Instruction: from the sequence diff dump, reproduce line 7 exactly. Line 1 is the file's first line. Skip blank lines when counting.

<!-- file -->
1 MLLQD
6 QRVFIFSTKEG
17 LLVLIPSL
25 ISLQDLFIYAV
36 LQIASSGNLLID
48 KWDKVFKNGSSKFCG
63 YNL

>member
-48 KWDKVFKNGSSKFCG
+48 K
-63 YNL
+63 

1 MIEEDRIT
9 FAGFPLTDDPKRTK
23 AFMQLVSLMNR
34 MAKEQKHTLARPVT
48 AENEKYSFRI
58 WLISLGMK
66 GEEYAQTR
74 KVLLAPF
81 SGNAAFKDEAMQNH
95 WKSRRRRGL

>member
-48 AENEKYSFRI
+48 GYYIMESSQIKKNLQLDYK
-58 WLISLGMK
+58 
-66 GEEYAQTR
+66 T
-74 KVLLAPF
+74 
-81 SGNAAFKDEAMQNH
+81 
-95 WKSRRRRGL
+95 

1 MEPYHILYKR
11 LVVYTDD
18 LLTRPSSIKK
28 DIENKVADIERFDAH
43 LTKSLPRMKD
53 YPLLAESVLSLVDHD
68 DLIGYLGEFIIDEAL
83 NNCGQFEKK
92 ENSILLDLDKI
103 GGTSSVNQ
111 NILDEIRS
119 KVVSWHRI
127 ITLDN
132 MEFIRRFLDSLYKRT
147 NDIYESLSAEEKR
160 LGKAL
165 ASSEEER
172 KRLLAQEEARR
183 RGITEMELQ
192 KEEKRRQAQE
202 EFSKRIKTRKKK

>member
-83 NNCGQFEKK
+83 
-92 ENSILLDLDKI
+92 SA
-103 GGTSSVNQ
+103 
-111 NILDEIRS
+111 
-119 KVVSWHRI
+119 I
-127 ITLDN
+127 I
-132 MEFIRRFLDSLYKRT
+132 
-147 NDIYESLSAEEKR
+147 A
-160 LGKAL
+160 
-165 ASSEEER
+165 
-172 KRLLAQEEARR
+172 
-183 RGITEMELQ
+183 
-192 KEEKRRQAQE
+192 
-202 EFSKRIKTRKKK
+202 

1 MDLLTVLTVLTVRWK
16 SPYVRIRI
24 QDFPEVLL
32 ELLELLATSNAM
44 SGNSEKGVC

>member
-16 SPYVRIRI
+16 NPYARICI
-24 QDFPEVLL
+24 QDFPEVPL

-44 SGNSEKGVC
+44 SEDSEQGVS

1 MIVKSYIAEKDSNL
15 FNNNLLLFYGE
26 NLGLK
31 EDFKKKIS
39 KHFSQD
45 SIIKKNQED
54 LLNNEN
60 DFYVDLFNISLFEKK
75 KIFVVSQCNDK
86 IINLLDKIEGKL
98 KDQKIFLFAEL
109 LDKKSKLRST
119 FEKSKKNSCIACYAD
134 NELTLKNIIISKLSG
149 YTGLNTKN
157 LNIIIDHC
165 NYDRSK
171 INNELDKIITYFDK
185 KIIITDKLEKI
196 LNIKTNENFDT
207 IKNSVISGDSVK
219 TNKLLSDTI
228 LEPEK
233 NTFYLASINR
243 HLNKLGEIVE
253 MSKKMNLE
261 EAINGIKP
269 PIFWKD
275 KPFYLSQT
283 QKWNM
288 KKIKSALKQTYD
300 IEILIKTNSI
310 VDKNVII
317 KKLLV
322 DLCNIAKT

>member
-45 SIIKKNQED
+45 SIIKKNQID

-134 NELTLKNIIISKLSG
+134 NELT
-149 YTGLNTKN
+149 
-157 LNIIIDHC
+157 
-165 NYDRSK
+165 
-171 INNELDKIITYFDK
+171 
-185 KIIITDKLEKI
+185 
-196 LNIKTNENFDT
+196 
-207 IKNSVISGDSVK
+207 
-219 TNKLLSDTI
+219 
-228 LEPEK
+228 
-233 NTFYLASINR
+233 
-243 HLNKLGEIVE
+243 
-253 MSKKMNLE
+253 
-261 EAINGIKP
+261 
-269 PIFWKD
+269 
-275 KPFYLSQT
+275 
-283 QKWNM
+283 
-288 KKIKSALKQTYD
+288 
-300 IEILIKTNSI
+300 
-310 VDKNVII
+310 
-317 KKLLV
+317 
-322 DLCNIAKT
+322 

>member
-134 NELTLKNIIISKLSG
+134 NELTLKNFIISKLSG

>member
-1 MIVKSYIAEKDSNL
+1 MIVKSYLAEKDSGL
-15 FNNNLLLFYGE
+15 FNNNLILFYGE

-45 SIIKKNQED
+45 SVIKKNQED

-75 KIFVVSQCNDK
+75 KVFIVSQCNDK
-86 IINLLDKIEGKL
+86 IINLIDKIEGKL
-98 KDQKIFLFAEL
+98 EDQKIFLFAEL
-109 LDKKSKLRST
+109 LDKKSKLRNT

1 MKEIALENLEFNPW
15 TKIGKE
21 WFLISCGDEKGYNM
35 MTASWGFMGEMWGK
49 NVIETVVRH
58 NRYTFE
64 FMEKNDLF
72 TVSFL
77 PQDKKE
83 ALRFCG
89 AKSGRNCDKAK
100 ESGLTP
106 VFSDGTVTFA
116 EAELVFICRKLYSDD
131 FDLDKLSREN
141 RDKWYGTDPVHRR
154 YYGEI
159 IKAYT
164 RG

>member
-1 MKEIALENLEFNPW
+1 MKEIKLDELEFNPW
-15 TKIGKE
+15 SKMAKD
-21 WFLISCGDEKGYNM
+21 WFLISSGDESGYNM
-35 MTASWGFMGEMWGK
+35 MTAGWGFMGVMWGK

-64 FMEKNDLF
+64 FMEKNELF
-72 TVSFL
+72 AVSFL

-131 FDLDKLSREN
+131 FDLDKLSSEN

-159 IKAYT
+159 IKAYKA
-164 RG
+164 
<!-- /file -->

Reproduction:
63 YNL